Following a two-week lull in spam caused by web hosting provider McColo going offline, one of the most infamous botnets, responsible for roughly two-fifths of the world's spam, has been searching for a new host.
According to a Vnunet.com report, Command and Control botnet Srizbi, with its network of approximately half-a-million infected computers, which may be responsible for up to 40 percent of all spam, has returned from the dead and has updated its bots with new code.
Threat research, analysis, and mitigation firm FireEye (www.fireeye.com) has reported that despite McColo's shutdown, which left spammers unable to control Srizbi-infected computers, Srizbi had a fallback mechanism that allowed spammers to reconnect with stranded bots in such a scenario. Srizbi temporarily came back online using Estonian ISP Starline Web Services (www.starline.ee), however, even this server, which has been accused of hosting malware, has cut off those servers.
A Friday blog by managed security services provider MX Logic (www.mxlogic.com) said that spam levels had risen due to the Srizbi botnet's return and that they will likely increase dramatically if it finds a permanent residence.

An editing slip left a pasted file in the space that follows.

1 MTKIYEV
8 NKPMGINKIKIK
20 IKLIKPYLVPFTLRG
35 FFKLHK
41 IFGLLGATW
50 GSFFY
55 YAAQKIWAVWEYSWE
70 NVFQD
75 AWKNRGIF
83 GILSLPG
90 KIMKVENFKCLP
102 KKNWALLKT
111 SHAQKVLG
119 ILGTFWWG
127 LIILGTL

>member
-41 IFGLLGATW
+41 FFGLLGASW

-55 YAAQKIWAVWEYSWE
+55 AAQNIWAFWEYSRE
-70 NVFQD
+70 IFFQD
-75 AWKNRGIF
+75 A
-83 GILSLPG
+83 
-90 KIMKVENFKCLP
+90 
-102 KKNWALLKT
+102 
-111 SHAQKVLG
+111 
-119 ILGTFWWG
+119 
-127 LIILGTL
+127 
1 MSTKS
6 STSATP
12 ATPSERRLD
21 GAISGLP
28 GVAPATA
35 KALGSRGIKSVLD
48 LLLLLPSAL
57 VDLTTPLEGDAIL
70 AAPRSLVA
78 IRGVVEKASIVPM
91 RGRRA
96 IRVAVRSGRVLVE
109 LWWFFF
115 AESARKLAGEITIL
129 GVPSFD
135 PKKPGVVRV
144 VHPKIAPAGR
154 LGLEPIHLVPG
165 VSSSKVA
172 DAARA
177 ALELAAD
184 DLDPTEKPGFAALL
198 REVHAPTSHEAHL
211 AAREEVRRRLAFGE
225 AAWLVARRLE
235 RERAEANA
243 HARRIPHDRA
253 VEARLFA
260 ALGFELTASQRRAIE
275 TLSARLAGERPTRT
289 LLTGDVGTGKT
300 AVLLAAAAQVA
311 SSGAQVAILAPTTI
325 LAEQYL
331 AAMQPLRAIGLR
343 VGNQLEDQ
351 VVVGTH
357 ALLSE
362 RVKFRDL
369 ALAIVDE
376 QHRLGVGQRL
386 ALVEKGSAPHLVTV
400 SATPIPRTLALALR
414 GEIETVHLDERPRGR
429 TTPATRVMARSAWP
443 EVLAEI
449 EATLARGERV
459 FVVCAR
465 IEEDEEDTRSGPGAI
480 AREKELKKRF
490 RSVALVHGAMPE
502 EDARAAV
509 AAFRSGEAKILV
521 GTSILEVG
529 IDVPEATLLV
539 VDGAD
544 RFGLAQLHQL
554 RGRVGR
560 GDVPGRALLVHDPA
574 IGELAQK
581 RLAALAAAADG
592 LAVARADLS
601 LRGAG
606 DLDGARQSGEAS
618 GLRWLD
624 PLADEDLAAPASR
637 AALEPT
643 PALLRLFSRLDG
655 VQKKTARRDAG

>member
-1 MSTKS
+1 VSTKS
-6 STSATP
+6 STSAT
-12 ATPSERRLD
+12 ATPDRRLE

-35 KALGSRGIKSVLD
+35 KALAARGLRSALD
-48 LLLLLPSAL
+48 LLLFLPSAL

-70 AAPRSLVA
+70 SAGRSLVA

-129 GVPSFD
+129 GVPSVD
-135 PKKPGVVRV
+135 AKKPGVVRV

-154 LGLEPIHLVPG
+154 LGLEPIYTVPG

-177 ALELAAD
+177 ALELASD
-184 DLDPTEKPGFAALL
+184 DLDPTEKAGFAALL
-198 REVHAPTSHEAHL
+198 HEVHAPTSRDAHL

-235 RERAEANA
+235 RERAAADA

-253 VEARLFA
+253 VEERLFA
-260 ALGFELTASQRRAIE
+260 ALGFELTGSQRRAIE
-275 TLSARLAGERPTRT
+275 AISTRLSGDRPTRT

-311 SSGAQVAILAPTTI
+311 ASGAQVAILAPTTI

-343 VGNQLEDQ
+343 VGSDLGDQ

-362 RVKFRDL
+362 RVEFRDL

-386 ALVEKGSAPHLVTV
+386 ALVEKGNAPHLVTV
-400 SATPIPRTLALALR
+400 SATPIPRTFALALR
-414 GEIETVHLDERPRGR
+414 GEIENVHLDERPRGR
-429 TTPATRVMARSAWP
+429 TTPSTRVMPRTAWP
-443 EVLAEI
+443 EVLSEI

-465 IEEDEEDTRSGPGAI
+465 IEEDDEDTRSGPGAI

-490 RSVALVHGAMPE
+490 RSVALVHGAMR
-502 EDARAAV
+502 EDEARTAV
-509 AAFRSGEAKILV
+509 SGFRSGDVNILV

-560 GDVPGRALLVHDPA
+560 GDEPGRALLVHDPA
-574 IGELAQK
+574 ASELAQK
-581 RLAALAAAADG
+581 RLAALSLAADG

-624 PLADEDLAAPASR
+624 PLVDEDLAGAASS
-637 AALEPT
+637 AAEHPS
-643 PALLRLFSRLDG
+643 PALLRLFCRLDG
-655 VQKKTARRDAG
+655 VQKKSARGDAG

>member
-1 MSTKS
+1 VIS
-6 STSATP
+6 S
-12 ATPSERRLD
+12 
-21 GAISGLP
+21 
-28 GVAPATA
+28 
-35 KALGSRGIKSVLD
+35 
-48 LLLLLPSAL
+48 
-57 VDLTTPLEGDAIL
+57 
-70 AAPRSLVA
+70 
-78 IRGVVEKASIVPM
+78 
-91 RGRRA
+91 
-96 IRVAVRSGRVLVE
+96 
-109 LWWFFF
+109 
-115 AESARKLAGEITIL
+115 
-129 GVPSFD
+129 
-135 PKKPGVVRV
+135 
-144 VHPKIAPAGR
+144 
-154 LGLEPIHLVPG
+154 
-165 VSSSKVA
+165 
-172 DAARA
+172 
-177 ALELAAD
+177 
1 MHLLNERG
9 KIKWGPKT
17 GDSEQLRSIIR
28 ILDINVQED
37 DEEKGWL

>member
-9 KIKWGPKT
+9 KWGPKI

According to a PC World article Thursday, as nefarious are being forced offline because of pressure from the computer security community, hosting providers are taking it into their own hands to shut down these operations. For instance Atrivo which was cut off by its upstream providers in September.
"With the recent cases of McColo and Atrivo/Intercage taken off the Internet, it will be easier in the future to put more pressure on other known hosters of badware to take action or go offline," McAfee Avert Labs security strategist Toralv Dirro told PC World.
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